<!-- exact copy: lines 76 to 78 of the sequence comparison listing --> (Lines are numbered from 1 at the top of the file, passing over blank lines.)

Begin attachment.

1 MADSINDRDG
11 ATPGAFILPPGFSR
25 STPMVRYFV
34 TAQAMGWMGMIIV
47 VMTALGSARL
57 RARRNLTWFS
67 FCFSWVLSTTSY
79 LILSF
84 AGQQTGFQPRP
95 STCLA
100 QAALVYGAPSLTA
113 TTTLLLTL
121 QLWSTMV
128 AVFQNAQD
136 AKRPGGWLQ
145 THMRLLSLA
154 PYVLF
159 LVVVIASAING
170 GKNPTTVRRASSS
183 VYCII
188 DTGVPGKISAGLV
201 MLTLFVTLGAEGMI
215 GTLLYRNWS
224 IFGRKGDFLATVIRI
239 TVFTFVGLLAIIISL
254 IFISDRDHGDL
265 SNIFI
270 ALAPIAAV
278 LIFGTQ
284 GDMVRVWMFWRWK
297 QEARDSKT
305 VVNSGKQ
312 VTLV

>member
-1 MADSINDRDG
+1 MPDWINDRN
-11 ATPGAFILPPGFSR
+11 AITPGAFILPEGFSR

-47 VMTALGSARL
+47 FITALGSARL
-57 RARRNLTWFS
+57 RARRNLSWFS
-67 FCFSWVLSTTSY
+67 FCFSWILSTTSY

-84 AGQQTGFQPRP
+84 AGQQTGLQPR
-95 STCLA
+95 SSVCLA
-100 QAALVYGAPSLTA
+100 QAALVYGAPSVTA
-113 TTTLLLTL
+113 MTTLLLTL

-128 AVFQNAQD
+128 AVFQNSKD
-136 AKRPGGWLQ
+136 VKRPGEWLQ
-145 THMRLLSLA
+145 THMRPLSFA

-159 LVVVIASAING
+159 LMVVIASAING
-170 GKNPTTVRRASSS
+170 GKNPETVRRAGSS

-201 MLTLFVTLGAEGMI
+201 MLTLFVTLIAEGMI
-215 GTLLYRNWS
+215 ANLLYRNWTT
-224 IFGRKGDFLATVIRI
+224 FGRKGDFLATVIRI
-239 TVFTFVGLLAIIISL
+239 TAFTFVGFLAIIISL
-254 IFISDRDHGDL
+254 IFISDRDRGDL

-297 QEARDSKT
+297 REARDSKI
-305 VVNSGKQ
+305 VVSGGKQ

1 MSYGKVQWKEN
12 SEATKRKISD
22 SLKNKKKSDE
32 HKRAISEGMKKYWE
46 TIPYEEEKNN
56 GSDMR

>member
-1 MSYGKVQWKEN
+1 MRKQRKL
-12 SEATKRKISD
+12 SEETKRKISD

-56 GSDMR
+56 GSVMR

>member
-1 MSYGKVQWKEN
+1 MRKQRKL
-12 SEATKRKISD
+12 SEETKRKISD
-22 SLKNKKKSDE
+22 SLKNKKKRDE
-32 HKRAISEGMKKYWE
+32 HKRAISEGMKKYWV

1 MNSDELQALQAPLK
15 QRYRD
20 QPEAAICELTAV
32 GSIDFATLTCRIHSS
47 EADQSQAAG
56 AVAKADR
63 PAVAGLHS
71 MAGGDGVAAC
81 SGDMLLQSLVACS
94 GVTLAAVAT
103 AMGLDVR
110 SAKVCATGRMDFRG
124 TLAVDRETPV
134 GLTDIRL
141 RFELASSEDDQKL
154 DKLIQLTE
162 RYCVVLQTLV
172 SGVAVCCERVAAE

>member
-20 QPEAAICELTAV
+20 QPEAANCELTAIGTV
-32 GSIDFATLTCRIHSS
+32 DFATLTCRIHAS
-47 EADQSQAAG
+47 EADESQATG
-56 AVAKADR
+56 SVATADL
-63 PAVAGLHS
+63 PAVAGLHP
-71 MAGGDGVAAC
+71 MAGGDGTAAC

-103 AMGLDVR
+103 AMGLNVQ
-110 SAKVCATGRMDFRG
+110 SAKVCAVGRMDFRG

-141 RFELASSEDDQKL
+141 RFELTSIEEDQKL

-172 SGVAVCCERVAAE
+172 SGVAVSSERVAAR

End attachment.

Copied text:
+305 VVSGGKQ

1 MSYGKVQWKEN
12 SEATKRKISD